Arthur J. Villasanta – Fourth Estate Contributor
Canberra, Australia (4E) – Australian scientists from the Commonwealth Scientific and Industrial Research Organization (CSIRO) have developed a filtration technique using a graphene film with microscopic nano-channels that lets water pass through but not pollutants.
Using their own specially designed form of graphene called “Graphair,” CSIRO scientists have supercharged water purification, making it simpler, more effective and quicker.
The new filtering technique is so effective, water samples from Sydney Harbor were safe to drink after passing through the filter. The breakthrough research was published in the peer-reviewed open access scientific journal, Nature Communications.
CSIRO researchers were able to create a film with microscopic nano-channels that let water pass through, but stop pollutants. Graphair is also simpler, cheaper, faster and more environmentally friendly than graphene to make.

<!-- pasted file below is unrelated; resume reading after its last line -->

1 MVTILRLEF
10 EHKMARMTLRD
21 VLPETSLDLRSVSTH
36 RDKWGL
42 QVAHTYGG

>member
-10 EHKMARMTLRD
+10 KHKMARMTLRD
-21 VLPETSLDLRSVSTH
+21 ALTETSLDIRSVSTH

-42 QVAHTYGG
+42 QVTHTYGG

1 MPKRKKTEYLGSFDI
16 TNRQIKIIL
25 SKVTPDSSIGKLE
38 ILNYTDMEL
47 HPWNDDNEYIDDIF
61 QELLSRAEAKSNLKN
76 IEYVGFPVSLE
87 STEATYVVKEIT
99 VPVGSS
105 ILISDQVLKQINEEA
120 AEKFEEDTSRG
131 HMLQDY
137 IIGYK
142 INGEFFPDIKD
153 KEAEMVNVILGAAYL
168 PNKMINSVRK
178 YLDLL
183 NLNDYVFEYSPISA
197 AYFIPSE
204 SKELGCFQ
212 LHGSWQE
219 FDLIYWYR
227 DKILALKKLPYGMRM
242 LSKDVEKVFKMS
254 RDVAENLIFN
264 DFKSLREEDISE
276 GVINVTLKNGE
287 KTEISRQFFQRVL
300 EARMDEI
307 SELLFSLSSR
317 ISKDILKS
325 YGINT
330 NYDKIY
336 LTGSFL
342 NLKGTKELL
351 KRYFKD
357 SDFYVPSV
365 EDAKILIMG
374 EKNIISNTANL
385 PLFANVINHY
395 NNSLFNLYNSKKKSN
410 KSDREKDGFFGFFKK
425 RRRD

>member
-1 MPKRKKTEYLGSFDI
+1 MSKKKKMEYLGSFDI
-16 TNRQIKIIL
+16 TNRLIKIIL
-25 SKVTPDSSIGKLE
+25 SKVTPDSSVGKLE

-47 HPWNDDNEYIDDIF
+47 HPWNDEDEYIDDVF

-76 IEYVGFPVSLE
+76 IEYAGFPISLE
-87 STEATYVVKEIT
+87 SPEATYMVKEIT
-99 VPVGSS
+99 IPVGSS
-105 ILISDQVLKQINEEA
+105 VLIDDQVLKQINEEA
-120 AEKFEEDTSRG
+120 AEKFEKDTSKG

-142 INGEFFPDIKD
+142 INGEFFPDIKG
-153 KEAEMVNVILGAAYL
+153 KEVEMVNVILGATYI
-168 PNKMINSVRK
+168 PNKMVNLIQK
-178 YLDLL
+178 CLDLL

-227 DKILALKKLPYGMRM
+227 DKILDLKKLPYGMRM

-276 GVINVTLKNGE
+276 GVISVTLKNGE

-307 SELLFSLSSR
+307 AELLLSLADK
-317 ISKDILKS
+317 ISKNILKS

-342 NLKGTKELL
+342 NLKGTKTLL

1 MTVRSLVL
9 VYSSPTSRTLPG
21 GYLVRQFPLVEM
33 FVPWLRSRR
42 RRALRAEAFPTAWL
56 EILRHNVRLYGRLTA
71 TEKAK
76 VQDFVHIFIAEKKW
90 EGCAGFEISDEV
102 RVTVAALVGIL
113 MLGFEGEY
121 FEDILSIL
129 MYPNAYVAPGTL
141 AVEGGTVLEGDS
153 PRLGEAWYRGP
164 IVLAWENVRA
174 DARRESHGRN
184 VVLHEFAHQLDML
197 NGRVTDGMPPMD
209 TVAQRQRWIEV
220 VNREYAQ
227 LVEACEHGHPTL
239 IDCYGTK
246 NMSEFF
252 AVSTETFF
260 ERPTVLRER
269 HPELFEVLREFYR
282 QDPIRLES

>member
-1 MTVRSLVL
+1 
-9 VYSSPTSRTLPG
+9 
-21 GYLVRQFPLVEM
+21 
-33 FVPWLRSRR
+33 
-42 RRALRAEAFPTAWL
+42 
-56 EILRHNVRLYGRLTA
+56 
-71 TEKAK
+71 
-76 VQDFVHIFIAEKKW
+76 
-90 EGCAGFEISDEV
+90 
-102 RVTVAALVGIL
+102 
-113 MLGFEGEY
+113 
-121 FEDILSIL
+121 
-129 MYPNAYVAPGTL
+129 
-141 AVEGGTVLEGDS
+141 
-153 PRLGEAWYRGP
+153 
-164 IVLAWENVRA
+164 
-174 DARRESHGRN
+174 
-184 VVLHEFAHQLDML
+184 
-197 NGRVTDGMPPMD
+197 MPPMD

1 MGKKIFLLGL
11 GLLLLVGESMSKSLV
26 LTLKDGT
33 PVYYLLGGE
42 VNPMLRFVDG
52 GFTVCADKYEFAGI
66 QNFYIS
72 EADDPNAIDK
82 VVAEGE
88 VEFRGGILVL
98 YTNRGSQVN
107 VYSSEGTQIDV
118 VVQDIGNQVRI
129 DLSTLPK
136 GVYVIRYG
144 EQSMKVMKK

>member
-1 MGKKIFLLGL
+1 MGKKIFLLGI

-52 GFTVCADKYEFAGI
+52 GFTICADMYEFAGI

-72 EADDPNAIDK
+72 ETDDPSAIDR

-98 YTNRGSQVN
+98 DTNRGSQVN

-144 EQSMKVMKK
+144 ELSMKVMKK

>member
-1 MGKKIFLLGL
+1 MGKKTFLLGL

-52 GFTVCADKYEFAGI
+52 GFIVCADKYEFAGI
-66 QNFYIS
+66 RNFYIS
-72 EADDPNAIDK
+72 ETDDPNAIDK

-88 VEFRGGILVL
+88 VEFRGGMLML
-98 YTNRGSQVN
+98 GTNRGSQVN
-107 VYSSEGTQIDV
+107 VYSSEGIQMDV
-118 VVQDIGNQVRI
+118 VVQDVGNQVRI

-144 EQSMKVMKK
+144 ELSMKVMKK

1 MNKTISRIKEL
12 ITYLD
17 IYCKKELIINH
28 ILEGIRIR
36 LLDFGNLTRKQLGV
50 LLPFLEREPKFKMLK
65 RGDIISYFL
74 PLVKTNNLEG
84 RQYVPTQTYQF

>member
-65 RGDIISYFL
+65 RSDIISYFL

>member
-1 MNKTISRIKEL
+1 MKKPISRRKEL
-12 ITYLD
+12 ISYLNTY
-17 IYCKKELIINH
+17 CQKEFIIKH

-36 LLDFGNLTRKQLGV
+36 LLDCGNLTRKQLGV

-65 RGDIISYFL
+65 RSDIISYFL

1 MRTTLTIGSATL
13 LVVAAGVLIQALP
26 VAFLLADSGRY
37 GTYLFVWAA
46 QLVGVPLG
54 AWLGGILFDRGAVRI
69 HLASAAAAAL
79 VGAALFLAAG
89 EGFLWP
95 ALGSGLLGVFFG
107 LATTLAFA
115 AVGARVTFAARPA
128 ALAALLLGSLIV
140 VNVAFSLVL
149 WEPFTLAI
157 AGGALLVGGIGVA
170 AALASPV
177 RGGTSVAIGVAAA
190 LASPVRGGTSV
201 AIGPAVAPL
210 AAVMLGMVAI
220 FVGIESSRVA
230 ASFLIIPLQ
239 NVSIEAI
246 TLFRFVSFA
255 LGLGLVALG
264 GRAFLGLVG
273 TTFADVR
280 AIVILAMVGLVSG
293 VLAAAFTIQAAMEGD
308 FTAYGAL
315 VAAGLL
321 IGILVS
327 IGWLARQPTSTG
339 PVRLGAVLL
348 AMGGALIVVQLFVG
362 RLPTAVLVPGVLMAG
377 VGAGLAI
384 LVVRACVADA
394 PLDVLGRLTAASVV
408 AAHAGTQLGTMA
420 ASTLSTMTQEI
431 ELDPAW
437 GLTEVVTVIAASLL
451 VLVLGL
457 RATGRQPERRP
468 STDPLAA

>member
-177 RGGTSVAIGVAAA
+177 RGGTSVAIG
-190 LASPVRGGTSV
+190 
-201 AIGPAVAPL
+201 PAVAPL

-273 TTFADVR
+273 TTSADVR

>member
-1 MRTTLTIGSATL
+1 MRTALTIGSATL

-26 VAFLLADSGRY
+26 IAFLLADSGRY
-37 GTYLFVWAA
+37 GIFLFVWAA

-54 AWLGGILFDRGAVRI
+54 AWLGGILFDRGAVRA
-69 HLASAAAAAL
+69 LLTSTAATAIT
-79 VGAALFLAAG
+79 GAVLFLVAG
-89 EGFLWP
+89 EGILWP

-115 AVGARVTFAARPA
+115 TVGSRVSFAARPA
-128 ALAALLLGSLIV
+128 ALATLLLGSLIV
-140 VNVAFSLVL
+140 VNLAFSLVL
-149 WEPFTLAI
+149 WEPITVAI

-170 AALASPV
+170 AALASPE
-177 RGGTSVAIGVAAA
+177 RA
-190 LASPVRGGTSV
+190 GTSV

It consists of renewable soybean oil, more commonly found in vegetable oil. The breakthrough potentially solves one of the great problems with current water filtering methods: fouling.
Over time chemical and oil based pollutants coat and impede water filters, meaning contaminants have to be removed before filtering can begin. Tests showed Graphair continued to work even when coated with pollutants.
Without Graphair, the membrane’s filtration rate halved in 72 hours. When the Graphair was added, the membrane filtered even more contaminants (99 per cent removal) faster.
Although graphene is the world’s strongest material, it is usually water repellent.
“In Graphair we’ve found a perfect filter for water purification. It can replace the complex, time consuming and multi-stage processes currently needed with a single step,” said lead author, CSIRO scientist Dr Dong Han Seo.
Dr Seo and his colleagues took water samples from Sydney Harbour and ran it through a commercially available water filter, coated with Graphair. Researchers from QUT, the University of Sydney, UTS, and Victoria University then tested and analysed its water purification qualities.
“This technology can create clean drinking water, regardless of how dirty it is, in a single step,” said Dr Seo.
“All that’s needed is heat, our graphene, a membrane filter and a small water pump. We’re hoping to commence field trials in a developing world community next year.”
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